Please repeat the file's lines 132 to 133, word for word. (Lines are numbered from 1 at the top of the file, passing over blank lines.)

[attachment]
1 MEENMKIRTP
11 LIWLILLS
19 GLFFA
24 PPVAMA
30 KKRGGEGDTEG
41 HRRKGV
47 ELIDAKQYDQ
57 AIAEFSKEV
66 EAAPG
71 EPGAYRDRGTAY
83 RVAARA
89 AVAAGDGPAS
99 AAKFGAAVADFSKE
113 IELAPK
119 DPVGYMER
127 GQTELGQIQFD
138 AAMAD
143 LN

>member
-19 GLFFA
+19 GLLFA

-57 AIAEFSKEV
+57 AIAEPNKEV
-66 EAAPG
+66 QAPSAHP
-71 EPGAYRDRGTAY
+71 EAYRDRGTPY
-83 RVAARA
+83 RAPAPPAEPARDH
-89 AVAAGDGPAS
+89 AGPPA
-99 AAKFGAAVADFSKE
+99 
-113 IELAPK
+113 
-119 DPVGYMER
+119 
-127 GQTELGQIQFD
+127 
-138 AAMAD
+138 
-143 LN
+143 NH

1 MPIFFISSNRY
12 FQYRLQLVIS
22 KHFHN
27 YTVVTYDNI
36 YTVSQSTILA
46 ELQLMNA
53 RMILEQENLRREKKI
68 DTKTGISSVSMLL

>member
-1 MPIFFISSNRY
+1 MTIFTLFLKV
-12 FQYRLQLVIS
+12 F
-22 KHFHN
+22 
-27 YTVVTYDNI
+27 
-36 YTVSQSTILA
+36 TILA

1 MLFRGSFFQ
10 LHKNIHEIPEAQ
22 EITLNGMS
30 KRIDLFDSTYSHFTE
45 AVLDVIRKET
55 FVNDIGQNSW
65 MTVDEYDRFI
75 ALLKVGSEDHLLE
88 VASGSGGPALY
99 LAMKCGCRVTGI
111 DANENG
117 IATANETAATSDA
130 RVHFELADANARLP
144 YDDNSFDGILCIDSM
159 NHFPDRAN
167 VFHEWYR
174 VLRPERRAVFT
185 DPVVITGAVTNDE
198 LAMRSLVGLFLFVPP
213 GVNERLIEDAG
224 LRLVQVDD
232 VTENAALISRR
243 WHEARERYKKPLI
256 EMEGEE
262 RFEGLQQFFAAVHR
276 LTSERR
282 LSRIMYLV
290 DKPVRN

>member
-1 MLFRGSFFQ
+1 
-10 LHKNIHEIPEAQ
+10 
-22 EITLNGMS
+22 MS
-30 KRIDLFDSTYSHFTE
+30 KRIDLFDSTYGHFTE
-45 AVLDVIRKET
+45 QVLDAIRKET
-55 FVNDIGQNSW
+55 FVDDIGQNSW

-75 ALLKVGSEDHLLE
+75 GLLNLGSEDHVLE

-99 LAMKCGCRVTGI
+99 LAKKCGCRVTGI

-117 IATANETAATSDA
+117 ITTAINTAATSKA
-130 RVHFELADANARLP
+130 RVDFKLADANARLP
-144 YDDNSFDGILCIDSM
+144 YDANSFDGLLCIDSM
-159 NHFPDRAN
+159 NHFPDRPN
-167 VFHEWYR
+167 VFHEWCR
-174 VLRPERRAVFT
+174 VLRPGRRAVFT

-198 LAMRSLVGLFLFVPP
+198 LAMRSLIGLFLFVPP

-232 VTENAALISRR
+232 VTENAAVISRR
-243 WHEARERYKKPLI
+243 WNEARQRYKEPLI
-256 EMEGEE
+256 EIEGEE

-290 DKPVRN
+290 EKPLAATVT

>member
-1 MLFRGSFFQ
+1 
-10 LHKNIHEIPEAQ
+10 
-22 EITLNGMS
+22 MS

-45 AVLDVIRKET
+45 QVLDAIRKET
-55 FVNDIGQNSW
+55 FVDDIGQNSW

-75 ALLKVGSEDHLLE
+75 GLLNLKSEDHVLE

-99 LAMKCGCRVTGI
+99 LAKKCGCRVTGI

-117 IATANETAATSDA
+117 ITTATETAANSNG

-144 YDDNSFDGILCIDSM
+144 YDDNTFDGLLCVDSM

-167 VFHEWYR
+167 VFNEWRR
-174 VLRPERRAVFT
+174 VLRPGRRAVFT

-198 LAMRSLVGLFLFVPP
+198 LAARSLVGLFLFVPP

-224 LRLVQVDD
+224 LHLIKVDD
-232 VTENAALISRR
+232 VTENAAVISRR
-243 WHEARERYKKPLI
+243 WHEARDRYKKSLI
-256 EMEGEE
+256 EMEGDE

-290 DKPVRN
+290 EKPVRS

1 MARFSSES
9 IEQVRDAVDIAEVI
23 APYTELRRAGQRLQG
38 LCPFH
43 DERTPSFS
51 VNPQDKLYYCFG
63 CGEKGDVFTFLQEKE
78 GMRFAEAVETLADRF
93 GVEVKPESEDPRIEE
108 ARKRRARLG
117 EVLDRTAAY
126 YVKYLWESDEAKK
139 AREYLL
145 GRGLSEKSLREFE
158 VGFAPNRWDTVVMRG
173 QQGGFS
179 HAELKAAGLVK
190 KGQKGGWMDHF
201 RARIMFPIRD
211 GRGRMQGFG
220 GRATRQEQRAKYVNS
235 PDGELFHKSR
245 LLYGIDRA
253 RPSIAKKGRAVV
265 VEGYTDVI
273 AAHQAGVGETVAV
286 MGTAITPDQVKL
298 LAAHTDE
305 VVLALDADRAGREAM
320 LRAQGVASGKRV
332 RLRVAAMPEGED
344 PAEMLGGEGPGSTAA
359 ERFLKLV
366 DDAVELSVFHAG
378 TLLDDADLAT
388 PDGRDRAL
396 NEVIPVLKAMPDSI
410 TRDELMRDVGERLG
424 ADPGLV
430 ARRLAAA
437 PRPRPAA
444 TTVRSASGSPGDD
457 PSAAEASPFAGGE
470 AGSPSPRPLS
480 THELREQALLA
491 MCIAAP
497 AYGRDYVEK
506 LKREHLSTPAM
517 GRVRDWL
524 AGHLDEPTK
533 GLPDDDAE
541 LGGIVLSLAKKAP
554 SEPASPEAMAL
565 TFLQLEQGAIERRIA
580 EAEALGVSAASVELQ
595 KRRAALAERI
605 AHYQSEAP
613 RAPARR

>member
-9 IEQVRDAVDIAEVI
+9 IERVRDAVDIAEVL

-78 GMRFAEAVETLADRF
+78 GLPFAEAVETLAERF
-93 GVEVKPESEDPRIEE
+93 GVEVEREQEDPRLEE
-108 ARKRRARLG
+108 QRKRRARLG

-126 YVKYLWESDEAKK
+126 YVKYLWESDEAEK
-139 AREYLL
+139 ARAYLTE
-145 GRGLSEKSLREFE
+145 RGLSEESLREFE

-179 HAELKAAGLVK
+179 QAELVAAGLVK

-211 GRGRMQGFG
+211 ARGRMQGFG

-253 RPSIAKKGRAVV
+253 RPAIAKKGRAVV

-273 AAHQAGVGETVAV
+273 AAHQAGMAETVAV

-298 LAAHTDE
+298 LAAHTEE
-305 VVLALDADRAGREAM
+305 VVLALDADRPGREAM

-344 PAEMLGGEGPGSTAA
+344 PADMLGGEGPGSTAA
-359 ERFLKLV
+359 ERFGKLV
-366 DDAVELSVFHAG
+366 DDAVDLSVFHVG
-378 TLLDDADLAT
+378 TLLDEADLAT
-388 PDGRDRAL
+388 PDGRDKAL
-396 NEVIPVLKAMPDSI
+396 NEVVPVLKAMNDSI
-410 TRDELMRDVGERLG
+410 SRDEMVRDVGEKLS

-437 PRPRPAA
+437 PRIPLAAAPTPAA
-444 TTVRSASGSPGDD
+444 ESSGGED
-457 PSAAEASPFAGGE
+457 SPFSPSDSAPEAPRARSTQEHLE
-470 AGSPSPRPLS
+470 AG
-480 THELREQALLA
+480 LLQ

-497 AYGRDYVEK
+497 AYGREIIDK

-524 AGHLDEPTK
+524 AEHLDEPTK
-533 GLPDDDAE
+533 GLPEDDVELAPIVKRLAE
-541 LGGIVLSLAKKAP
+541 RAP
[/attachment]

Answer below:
+1 
-10 LHKNIHEIPEAQ